Washington's system for mentally ill broken - Spokane, North Idaho News & Weather KHQ.com

Washington's system for mentally ill broken

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Until the state changes the way it funds services for Washington's mentally ill, these patients-turned-inmates will remain in what some call inhumane conditions - trapped in stark concrete cells peering out of tiny windows. Until the state changes the way it funds services for Washington's mentally ill, these patients-turned-inmates will remain in what some call inhumane conditions - trapped in stark concrete cells peering out of tiny windows.
TACOMA, Wash. -

Some of Washington's mentally ill are strapped to gurneys in emergency rooms awaiting beds in psychiatric hospitals, while others sit in jail for months waiting for competency evaluations and treatment. And some are getting trapped in both broken systems.

One court has already ruled that warehousing mentally ill patients in emergency rooms is unlawful. But while the state tries to find solutions to its overcrowded psychiatric facilities, some of these distressed patients respond badly to the hospital settings and end up getting charged with assault.

That lands them on the jail competency waitlists - the target of a federal lawsuit that goes to trial in March.

Until the state changes the way it funds services for Washington's mentally ill, these patients-turned-inmates will remain in what some call inhumane conditions - trapped in stark concrete cells peering out of tiny windows.

WHAT IS PSYCHIATRIC BOARDING?

Mentally ill people acting in a dangerous manner can be held against their will under a civil commitment in order to be stabilized and treated. The state allows facilities that are not certified as official treatment sites, like emergency rooms, to take them in.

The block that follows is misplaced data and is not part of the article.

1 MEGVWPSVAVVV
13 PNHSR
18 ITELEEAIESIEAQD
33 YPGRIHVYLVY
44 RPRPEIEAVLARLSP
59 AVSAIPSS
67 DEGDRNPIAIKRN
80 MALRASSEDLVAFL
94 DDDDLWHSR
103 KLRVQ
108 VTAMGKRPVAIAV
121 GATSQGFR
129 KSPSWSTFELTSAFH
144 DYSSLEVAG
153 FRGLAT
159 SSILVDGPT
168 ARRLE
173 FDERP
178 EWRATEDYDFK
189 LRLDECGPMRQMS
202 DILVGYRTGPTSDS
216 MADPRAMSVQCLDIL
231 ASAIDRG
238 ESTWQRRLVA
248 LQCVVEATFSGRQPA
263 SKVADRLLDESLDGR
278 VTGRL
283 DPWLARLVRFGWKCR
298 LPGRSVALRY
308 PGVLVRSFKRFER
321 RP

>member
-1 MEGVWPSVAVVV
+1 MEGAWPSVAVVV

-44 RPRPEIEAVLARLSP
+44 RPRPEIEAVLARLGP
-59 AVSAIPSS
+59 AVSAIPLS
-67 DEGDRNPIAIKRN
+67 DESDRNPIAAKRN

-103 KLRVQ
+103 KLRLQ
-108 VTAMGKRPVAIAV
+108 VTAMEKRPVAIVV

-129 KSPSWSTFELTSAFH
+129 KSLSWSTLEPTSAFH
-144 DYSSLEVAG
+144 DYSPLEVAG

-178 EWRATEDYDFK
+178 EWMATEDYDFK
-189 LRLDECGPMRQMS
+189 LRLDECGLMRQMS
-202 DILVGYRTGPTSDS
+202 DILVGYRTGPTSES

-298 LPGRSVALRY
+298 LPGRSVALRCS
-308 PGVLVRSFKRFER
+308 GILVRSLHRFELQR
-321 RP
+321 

But in August, the state Supreme Court declared that "psychiatric boarding" was unlawful because these patients were not receiving treatment.

The court gave the state until Dec. 26 to find solutions. Gov. Jay Inslee authorized up to $30 million for the problem but only $1.5 million has been spent so far. At the time of the August ruling, the state estimated about 200 mentally ill people were boarded.

WHAT ARE THE COMPETENCY WAIT LISTS?

When mentally ill people are jailed and a judge orders a competency evaluation to see if the inmate can help his defense, the state has seven days to get that done. If the inmate is found incompetent, the state has another seven days to get them to treatment so their competency can be restored.

But that's not happening.

As of Oct. 3, about 155 people were on waitlists that went well beyond the one-week limit, according to Disability Rights Washington, an advocacy group for the mentally ill. The average wait time is 51 days, the group said in its federal lawsuit against the Department of Social and Health Services.

HOW DO PATIENTS END UP AS INMATES?

Abbey Perkins, an attorney with the King County Regional Mental Health and Veterans Court, said many people start out as Involuntary Treatment Act patients - people who are a danger to themselves or others - and commit assaults while they're at the hospital.

The charge can result from everything from spitting at a nurse to hitting or attacking their care-giver, Perkins said.

"I've had clients who thought the blood draws were vampires trying to get them," she said.

David Carlson, a lawyer with Disability Rights Washington, said health care workers who routinely handle mental illness have techniques for keeping themselves safe, but many health care providers who work with the general public lack those skills.

"If you're not trained, if you don't have the staffing to interact with people in that type of crisis, that's when people end up getting hurt," he said.

HOW MANY PATIENTS END UP IN JAIL?